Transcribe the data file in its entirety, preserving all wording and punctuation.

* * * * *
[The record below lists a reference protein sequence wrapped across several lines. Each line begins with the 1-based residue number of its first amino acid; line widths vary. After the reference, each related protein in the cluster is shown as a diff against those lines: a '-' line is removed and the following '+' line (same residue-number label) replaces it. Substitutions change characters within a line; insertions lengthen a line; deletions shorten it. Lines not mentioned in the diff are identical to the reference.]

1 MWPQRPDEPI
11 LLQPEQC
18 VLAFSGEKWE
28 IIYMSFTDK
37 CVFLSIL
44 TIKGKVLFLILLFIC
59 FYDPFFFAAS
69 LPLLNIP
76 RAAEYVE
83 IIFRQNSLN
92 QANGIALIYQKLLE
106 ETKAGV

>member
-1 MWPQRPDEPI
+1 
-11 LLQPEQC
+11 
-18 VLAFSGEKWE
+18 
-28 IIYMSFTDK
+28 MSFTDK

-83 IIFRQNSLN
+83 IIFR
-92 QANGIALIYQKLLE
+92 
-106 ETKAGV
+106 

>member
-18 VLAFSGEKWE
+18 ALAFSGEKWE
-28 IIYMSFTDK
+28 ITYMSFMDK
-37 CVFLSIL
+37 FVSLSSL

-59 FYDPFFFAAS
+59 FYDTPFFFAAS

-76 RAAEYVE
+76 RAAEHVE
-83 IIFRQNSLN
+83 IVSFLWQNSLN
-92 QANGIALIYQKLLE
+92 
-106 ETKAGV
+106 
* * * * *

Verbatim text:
[The record below lists a reference protein sequence wrapped across several lines. Each line begins with the 1-based residue number of its first amino acid; line widths vary. After the reference, each related protein in the cluster is shown as a diff against those lines: a '-' line is removed and the following '+' line (same residue-number label) replaces it. Substitutions change characters within a line; insertions lengthen a line; deletions shorten it. Lines not mentioned in the diff are identical to the reference.]

1 MWPQRPDEPI
11 LLQPEQC
18 VLAFSGEKWE
28 IIYMSFTDK
37 CVFLSIL
44 TIKGKVLFLILLFIC
59 FYDPFFFAAS
69 LPLLNIP
76 RAAEYVE
83 IIFRQNSLN
92 QANGIALIYQKLLE
106 ETKAGV

>member
-1 MWPQRPDEPI
+1 
-11 LLQPEQC
+11 
-18 VLAFSGEKWE
+18 
-28 IIYMSFTDK
+28 MSFTDK

-83 IIFRQNSLN
+83 IIFR
-92 QANGIALIYQKLLE
+92 
-106 ETKAGV
+106 

>member
-18 VLAFSGEKWE
+18 ALAFSGEKWE
-28 IIYMSFTDK
+28 ITYMSFMDK
-37 CVFLSIL
+37 FVSLSSL

-59 FYDPFFFAAS
+59 FYDTPFFFAAS

-76 RAAEYVE
+76 RAAEHVE
-83 IIFRQNSLN
+83 IVSFLWQNSLN
-92 QANGIALIYQKLLE
+92 
-106 ETKAGV
+106 